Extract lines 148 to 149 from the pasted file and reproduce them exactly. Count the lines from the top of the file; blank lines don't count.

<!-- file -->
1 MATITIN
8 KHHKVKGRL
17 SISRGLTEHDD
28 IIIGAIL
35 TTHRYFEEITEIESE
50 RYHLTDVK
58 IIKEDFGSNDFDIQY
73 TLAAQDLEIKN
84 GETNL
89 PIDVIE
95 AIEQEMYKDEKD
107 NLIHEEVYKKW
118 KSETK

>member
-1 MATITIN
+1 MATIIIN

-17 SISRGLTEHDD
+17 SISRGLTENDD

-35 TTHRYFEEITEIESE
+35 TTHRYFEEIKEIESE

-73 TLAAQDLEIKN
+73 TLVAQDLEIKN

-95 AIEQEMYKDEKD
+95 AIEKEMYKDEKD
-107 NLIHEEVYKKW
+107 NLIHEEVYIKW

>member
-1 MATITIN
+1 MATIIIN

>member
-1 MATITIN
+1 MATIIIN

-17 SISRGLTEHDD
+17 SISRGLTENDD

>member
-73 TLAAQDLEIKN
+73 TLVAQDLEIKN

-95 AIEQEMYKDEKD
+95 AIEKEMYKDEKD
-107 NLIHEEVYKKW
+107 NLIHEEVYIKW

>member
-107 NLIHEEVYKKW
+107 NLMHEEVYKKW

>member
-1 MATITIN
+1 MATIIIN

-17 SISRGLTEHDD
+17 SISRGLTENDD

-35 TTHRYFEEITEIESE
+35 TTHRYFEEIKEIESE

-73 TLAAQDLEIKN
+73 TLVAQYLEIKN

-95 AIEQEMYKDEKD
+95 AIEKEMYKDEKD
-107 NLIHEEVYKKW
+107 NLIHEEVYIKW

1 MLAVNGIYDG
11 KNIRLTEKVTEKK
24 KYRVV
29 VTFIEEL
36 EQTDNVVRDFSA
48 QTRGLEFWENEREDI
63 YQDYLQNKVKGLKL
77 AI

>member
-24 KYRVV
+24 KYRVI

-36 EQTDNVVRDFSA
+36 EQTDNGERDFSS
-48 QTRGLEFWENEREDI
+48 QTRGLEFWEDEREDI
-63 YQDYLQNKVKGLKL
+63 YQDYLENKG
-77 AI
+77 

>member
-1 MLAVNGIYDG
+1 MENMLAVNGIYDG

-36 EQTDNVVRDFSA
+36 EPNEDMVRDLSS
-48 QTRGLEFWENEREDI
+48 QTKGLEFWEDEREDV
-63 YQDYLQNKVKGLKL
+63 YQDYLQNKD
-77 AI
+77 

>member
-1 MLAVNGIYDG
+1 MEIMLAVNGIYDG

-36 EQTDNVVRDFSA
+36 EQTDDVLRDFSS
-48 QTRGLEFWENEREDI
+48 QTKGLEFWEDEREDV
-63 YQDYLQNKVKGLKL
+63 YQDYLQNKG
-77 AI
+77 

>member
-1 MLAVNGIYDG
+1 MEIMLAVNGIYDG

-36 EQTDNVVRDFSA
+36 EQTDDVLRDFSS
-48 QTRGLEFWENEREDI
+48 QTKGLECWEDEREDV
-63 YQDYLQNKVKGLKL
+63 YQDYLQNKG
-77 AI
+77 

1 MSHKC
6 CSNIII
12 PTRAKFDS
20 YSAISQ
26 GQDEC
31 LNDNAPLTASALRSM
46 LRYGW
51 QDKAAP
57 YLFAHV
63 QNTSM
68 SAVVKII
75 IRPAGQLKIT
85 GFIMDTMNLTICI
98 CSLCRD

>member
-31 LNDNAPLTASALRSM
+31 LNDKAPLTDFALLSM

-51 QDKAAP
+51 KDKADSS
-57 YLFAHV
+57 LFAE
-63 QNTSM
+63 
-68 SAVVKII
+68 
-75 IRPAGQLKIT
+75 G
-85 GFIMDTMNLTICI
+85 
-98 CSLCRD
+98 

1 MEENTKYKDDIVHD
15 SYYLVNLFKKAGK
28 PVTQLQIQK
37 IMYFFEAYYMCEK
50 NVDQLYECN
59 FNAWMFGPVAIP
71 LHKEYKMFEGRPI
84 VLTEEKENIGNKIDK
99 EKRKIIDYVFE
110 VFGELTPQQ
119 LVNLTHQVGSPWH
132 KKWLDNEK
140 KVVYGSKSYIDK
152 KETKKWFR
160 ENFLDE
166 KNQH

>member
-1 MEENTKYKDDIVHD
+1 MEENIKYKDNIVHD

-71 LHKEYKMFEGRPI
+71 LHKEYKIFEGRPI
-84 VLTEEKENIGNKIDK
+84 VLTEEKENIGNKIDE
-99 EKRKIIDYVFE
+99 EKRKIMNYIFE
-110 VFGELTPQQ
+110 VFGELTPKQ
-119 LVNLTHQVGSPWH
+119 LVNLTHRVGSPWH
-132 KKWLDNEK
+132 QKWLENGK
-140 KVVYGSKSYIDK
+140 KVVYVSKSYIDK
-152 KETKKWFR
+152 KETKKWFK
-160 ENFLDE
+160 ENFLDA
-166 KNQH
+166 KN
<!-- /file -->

84 VLTEEKENIGNKIDK
99 EKRKIIDYVFE